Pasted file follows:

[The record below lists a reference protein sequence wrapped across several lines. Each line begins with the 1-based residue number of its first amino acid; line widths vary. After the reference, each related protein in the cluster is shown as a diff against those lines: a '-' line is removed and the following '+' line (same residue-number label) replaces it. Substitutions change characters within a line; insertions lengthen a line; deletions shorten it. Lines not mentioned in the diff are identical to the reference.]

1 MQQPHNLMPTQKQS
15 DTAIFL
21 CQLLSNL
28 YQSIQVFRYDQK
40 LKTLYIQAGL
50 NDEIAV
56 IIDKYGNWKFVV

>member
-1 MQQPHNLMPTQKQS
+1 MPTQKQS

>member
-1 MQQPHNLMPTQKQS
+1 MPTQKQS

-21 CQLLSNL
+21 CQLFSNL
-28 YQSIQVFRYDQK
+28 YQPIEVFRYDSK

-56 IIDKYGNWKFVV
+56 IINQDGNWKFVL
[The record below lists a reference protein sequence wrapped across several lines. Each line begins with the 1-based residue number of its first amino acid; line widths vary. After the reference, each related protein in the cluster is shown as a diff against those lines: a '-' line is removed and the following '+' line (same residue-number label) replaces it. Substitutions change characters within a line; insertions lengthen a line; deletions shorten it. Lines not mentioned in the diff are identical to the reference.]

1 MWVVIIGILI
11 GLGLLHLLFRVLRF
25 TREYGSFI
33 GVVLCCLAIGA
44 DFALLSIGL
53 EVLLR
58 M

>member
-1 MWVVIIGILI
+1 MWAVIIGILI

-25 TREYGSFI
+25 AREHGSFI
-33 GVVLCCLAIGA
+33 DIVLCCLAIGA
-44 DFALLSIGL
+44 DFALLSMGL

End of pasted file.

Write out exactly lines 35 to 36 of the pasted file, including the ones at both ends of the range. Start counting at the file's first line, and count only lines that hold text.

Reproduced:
+33 DIVLCCLAIGA
-44 DFALLSIGL